Whereas the 11th of November 1918, marked the cessation of the most destructive, sanguinary, and far reaching war in human annals and the resumption by the people of the United States of peaceful relations with other nations, which we hope may never again be severed, and

Whereas it is fitting that the recurring anniversary of this date should be commemorated with thanksgiving and prayer and exercises designed to perpetuate peace through good will and mutual understanding between nations; and

Whereas the legislatures of twenty-seven of our States have already declared November 11 to be a legal holiday: Therefore be it Resolved by the Senate (the House of Representatives concurring), that the President of the United States is requested to issue a proclamation calling upon the officials to display the flag of the United States on all Government buildings on November 11 and inviting the people of the United States to observe the day in schools and churches, or other suitable places, with appropriate ceremonies of friendly relations with all other peoples.

An Act (52 Stat. 351; 5 U. S. Code, Sec. 87a) approved May 13, 1938, made the 11th of November in each year a legal holiday—a day to be dedicated to the cause of world peace and to be thereafter celebrated and known as "Armistice Day." Armistice Day was primarily a day set aside to honor veterans of World War I, but in 1954, after World War II had required the greatest mobilization of soldiers, sailors, Marines and airmen in the Nation’s history; after American forces had fought aggression in Korea, the 83rd Congress, at the urging of the veterans service organizations, amended the Act of 1938 by striking out the word "Armistice" and inserting in its place the word "Veterans." With the approval of this legislation (Public Law 380) on June 1, 1954, November 11th became a day to honor American veterans of all wars.

Later that same year, on October 8th, President Dwight D. Eisenhower issued the first "Veterans Day Proclamation" which stated: "In order to insure proper and widespread observance of this anniversary, all veterans, all veterans' organizations, and the entire citizenry will wish to join hands in the common purpose. Toward this end, I am designating the Administrator of Veterans' Affairs as Chairman of a Veterans Day National Committee, which shall include such other persons as the Chairman may select, and which will coordinate at the national level necessary planning for the observance. I am also requesting the heads of all departments and agencies of the Executive branch of the Government to assist the National Committee in every way possible."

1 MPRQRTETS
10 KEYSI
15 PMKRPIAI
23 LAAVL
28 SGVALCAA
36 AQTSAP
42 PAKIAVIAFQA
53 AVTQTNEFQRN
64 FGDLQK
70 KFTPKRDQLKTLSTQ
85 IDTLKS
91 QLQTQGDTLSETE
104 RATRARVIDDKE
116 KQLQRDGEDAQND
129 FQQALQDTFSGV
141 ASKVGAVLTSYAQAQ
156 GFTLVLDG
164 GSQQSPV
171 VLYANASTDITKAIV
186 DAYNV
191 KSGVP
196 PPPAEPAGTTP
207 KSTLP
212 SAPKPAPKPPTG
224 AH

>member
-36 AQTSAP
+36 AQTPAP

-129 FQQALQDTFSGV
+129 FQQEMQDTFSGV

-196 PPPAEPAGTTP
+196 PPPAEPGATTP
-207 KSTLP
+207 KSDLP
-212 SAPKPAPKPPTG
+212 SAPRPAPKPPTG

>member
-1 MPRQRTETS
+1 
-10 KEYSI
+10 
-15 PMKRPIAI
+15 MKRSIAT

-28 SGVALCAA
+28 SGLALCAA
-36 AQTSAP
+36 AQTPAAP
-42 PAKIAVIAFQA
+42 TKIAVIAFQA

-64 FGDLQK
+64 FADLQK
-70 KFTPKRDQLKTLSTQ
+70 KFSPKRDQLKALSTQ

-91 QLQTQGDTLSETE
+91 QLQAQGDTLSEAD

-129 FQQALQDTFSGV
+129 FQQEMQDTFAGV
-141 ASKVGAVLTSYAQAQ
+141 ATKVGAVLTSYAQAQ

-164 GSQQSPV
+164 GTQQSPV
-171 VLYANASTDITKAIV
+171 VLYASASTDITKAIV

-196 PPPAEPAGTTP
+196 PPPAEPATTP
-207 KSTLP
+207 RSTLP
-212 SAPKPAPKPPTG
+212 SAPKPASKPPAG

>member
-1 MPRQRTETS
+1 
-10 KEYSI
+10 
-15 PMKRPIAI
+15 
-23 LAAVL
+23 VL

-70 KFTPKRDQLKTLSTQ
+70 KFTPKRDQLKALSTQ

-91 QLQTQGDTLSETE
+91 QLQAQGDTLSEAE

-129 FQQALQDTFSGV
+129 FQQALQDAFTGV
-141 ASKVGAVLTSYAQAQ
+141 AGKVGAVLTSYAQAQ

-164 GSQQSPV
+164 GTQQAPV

President Eisenhower signing HR7786, changing Armistice Day to Veterans Day.

President Eisenhower signing HR7786, changing Armistice Day to Veterans Day. From left: Alvin J. King, Wayne Richards, Arthur J. Connell, John T. Nation, Edward Rees, Richard L. Trombla, Howard W. Watts 

On that same day, President Eisenhower sent a letter to the Honorable Harvey V. Higley, Administrator of Veterans' Affairs (VA), designating him as Chairman of the Veterans Day National Committee.

In 1958, the White House advised VA's General Counsel that the 1954 designation of the VA Administrator as Chairman of the Veterans Day National Committee applied to all subsequent VA Administrators. Since March 1989 when VA was elevated to a cabinet level department, the Secretary of Veterans Affairs has served as the committee's chairman.

The Uniform Holiday Bill (Public Law 90-363 (82 Stat. 250)) was signed on June 28, 1968, and was intended to ensure three-day weekends for Federal employees by celebrating four national holidays on Mondays: Washington's Birthday, Memorial Day, Veterans Day, and Columbus Day. It was thought that these extended weekends would encourage travel, recreational and cultural activities and stimulate greater industrial and commercial production. Many states did not agree with this decision and continued to celebrate the holidays on their original dates.

The first Veterans Day under the new law was observed with much confusion on October 25, 1971. It was quite apparent that the commemoration of this day was a matter of historic and patriotic significance to a great number of our citizens, and so on September 20th, 1975, President Gerald R. Ford signed Public Law 94-97 (89 Stat. 479), which returned the annual observance of Veterans Day to its original date of November 11, beginning in 1978. This action supported the desires of the overwhelming majority of state legislatures, all major veterans service organizations and the American people.

Veterans Day continues to be observed on November 11, regardless of what day of the week on which it falls. The restoration of the observance of Veterans Day to November 11 not only preserves the historical significance of the date, but helps focus attention on the important purpose of Veterans Day: A celebration to honor America's veterans for their patriotism, love of country, and willingness to serve and sacrifice for the common good.

Sunday Jun 27, 2010